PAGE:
California won that one, 28-0. And boy was it a long trip home?
This observer, being much younger and just as foolish then as now, had bet the meal money on the Bucks. Kindly souls in the Buckeye party saw to it he didn't starve. But neither did he eat plentifully.
When I was eight, I would play one-on-one football with a kid from down the street in the driveway. We implemented the pass to yourself in those concrete contests. I guess if my eight year old self could do it, Muller could as well.
Today's Old School Alcohol Advertisement
Windsor makes another appearance in the paper. This ad has two guys sitting in what looks to be a campfire in the woods. The men have fine looking fedoras adorned to their heads as they tend to the food and Windsor. One of the outdoors men is stating, "Simple pleasures don't cost a lot money. Take WINDSOR for instance!"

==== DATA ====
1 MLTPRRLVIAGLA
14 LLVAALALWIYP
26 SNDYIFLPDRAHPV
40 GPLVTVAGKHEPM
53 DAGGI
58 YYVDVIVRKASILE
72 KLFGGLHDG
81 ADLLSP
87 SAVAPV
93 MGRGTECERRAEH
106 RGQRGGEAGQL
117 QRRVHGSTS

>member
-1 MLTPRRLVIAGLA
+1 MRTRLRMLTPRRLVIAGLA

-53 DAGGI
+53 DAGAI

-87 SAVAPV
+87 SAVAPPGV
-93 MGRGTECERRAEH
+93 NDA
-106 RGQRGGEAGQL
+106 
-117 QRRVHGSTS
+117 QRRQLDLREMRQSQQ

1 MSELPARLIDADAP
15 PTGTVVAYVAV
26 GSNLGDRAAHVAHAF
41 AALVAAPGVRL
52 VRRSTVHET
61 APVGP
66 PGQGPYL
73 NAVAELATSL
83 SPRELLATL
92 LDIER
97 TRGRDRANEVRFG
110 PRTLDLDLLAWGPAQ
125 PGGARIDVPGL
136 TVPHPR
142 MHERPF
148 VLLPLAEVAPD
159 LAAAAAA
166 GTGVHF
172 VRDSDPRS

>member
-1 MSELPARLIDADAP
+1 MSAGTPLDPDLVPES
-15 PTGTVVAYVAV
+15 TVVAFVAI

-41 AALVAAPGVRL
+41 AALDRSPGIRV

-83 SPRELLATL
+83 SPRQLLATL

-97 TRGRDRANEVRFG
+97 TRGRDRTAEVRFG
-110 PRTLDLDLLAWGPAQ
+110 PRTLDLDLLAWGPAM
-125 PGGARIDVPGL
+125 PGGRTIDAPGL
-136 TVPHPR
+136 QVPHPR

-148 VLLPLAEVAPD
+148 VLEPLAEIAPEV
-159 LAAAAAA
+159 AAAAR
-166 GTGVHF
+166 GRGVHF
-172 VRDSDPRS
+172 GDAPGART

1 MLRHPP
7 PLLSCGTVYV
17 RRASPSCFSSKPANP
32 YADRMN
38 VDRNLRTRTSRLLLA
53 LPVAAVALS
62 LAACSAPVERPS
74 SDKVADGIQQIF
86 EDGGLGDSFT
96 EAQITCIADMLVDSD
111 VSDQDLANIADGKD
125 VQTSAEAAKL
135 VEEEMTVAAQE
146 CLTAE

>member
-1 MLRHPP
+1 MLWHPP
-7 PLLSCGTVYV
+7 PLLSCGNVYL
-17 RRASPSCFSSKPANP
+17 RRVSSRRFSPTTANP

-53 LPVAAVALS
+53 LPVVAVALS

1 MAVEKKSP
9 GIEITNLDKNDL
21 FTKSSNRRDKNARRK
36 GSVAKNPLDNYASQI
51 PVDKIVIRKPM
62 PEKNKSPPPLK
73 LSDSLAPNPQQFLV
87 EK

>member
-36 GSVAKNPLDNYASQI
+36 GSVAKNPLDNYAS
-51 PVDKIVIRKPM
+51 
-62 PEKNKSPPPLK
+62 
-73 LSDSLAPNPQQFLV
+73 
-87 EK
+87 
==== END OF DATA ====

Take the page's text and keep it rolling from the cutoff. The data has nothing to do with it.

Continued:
Below the picture Windsor went with these words to sell its product:
In a leisure moment, men of action like to reach for a bottle of good, hearty Windsor bourbon. They know it's packed full of pleasure---giving you all the fine flavor and smoothness you want at a sensible price.
The price? Still 97 cents a pint and $1.85 a quart.